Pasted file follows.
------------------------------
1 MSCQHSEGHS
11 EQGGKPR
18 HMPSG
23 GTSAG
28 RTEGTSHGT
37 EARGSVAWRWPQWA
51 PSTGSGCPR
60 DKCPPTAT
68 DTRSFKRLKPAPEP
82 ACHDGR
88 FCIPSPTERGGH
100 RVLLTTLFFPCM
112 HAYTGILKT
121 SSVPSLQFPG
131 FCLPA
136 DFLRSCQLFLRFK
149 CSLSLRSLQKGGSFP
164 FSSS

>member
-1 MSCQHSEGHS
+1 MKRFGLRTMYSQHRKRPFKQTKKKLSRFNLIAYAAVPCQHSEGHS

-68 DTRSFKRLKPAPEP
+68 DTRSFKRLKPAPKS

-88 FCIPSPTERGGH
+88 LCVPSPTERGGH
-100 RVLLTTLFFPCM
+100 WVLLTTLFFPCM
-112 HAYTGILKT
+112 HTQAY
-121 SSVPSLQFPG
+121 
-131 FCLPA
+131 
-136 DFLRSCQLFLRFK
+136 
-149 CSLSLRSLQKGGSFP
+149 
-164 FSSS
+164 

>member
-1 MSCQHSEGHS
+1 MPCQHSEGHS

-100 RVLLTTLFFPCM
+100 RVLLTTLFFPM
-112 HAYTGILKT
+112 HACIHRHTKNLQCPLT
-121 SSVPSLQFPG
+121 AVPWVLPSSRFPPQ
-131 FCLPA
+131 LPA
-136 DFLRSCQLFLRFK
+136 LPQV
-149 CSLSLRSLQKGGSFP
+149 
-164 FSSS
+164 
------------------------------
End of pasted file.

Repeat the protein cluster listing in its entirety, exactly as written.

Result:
1 MSCQHSEGHS
11 EQGGKPR
18 HMPSG
23 GTSAG
28 RTEGTSHGT
37 EARGSVAWRWPQWA
51 PSTGSGCPR
60 DKCPPTAT
68 DTRSFKRLKPAPEP
82 ACHDGR
88 FCIPSPTERGGH
100 RVLLTTLFFPCM
112 HAYTGILKT
121 SSVPSLQFPG
131 FCLPA
136 DFLRSCQLFLRFK
149 CSLSLRSLQKGGSFP
164 FSSS

>member
-1 MSCQHSEGHS
+1 MKRFGLRTMYSQHRKRPFKQTKKKLSRFNLIAYAAVPCQHSEGHS

-68 DTRSFKRLKPAPEP
+68 DTRSFKRLKPAPKS

-88 FCIPSPTERGGH
+88 LCVPSPTERGGH
-100 RVLLTTLFFPCM
+100 WVLLTTLFFPCM
-112 HAYTGILKT
+112 HTQAY
-121 SSVPSLQFPG
+121 
-131 FCLPA
+131 
-136 DFLRSCQLFLRFK
+136 
-149 CSLSLRSLQKGGSFP
+149 
-164 FSSS
+164 

>member
-1 MSCQHSEGHS
+1 MPCQHSEGHS

-100 RVLLTTLFFPCM
+100 RVLLTTLFFPM
-112 HAYTGILKT
+112 HACIHRHTKNLQCPLT
-121 SSVPSLQFPG
+121 AVPWVLPSSRFPPQ
-131 FCLPA
+131 LPA
-136 DFLRSCQLFLRFK
+136 LPQV
-149 CSLSLRSLQKGGSFP
+149 
-164 FSSS
+164 